Flipping the classroom

Knowing that the learners of the 21st century are wired 24/7, teachers are increasingly directing students’ natural online proclivity towards school and academic work. It’s referred to as a myriad of interesting-sounding catchwords such as flipped learning, flipped teaching, reverse teaching, reverse instruction and the inverted classroom. Whilst certainly not a new approach to teaching, this method’s momentum is growing. OEB 2012 will feature a number of sessions exploring the effectiveness of the flipped class.


In a flipped class, students read articles online, conduct web searches and research, listen to podcasts and watch videos, and participate in collaborative online discussions and meetings. And this all takes place either at home, on the underground, at school or university, in libraries and dorms – basically anywhere and everywhere. Coming to class then becomes an active experience that is grounded in discussion, debate and analysis of the information gained through the students’ preparation via videos, reading and listening, rather than passive listening.


But how effective is this pedagogical approach? Could it hold the key to the future of learning? At OEB 2012, educational practitioners will debate the effectiveness and applicability of this learning model in the session Flipped Learning: The Classroom of the Future? Jörn Loviscach, Fachhochschule Bielefeld (University of Applied Sciences), Germany, will share his experiences of using YouTube for educational videos, while Mikko Vasko, Karlsruhe University of Applied Sciences, Germany will discuss the use of flipped learning in Engineering Studies, and Liora Groen, VU University Amsterdam, will weigh up the pros and cons of using weblectures in learning.


One of the most famous forms of flipped learning is video, as popularised by the Khan academy. But a poorly-made video is likely to be received with disdain by learners, particularly those in generation Z, who are highly sophisticated consumers of all types and styles of video and film, as well as native video makers. Through their own practical involvement they understand the everyday grammar of film, and are therefore highly critically aware of the video content they consume.  OEB 2012 will feature a whole host of sessions focusing on making video work for learning. A pre-conference highlight is the expert-led Masterclass, which will cover the key steps and aspects of making education videos. Award-winning filmmaker Michael Grigsby will speak in OEB’s opening plenary session about the role of video in learning, while budding educational filmmakers can take their pick from five different LAB sessions which will provide participants with the tools and techniques needed to succeed in all stages of video production.


Other tools commonly used in the flipped class include interactive quizzes, online collaborative projects and podcasts. But is there a risk that learners, including those of school age, aren’t as au fait with today’s array of technological tools as we might assume? In the session Not All NetGens are Digital Natives: Tailoring Media Education is a Must , Christine Hoffmann, Hochschule für Angewandte Wissenschaften Hamburg, Germany, Tore Ståhl, Arcada University of Applied Sciences and University of Tampere, Finland and Sylvia van den Berg, AYNI Bolivia Nederland, The Netherlands, will provide an insight into the characteristics and heterogeneity of the learners of today and the future, and will share good practices on tailoring media for education.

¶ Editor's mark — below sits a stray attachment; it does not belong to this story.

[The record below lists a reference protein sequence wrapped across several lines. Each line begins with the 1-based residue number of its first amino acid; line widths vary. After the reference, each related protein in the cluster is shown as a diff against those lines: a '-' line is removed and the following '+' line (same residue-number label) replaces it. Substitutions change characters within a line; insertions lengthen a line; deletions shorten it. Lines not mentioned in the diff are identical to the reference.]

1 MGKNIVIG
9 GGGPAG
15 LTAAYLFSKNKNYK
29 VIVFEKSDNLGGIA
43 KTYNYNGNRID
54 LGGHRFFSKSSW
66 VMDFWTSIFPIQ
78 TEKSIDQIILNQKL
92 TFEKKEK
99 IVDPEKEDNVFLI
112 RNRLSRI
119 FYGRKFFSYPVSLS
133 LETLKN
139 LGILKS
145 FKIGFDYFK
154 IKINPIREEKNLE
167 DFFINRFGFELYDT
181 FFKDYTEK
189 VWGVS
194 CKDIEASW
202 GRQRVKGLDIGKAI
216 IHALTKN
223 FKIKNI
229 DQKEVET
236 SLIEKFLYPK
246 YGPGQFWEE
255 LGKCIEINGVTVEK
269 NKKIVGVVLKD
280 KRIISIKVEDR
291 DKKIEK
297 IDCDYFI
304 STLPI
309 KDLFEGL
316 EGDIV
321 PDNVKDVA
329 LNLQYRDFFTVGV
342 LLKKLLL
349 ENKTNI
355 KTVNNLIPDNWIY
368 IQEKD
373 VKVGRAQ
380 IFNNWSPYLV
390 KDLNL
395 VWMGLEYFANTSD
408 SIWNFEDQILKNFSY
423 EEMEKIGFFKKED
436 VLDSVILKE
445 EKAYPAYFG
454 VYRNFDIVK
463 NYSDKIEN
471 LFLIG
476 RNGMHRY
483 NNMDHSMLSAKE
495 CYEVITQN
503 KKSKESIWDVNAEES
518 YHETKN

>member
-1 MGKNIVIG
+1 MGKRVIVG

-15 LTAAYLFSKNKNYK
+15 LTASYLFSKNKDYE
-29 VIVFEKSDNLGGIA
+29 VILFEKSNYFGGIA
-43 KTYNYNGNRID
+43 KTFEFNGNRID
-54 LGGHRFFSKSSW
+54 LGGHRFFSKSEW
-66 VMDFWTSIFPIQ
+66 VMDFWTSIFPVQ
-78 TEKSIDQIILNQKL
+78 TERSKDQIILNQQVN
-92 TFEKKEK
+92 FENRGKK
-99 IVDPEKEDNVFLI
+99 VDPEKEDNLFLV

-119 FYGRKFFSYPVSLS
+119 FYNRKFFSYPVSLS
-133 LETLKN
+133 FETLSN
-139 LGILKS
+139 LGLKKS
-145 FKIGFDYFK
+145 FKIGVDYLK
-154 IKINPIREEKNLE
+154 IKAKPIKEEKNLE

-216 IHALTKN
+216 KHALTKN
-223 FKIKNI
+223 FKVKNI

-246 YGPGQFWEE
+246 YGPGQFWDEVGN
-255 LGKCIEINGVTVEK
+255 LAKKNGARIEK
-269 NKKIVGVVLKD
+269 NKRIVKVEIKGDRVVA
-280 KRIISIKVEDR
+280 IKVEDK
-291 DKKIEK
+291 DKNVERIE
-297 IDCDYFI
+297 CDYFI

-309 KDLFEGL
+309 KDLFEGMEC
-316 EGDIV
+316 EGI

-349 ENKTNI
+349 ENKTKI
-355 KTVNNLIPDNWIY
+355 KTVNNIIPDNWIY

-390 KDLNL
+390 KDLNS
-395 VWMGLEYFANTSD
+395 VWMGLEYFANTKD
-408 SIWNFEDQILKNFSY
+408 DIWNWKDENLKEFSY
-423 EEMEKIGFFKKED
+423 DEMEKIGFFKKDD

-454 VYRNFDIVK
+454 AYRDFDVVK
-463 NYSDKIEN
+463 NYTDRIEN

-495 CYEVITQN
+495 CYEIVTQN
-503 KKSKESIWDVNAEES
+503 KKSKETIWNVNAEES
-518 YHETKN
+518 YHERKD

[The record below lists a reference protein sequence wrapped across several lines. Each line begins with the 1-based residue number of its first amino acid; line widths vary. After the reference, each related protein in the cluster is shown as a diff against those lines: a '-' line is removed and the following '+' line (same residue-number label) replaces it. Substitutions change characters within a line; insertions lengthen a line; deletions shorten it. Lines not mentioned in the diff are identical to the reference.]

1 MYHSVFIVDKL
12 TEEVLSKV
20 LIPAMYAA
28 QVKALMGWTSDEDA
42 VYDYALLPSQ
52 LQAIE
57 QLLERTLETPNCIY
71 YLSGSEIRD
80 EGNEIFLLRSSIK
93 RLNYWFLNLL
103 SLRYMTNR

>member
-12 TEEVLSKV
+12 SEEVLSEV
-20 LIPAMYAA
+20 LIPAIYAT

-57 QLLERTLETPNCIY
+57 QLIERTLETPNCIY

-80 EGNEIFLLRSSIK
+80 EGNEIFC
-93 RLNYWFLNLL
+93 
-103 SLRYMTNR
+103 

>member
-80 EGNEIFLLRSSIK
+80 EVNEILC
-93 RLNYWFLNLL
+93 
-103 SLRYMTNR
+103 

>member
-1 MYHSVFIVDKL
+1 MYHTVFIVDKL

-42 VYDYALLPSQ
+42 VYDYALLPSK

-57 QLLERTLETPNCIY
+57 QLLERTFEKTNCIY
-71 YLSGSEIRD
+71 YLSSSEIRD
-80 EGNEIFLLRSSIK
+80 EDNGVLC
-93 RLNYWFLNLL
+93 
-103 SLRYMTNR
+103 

To what extent could such pedagogical approaches be used throughout the world, and could they help to provide education for all? The session Meanwhile, on the Other Side of the World… will discuss the merits of blended learning approaches with speakers including a group of students from South Africa, an educator from Cirque de Soleil and a journalism student from far away. African advances in ICT integration will be presented in the session ICT Integration in an African Educational Setting, which will feature speakers from Malawi, Kenya, Tunisia and Nambia.


The session Not All NetGens are Digital Natives: Tailoring Media Education is a Must will be held on Thursday 29th November from 11:45 to 13:15. Meanwhile, on the Other Side of the World… will take place on Thursday 29th November from 14:30 to 16:00 and ICT Integration in an African Educational Setting will also take place from 14:30 to 16:00 on Thursday 29th November.

2 Responses

  1. Erik Woning

    Very interesting article and I hope to see more on this subject at the Educa. I believe that a key component is the quality of the teacher. I’ll be discussing just that at the session ‘Succesful Teaching: Skills to Encourage Freedom and Creativity’ on Friday at 14:15.

    Good pedagogy is important and the effective use of technology is just another tool in the toolbox of great teachers.

  2. Reo

    Important points are discussed for inverted learning. Needs more technical part have to be integrated one by one even we already have a great smart platform.
    Flipped learning have to be supported by a nice contents without teacher or classroom but there are huge potentials to enhance current educational paradigms. Expecting new Platform of Learning..


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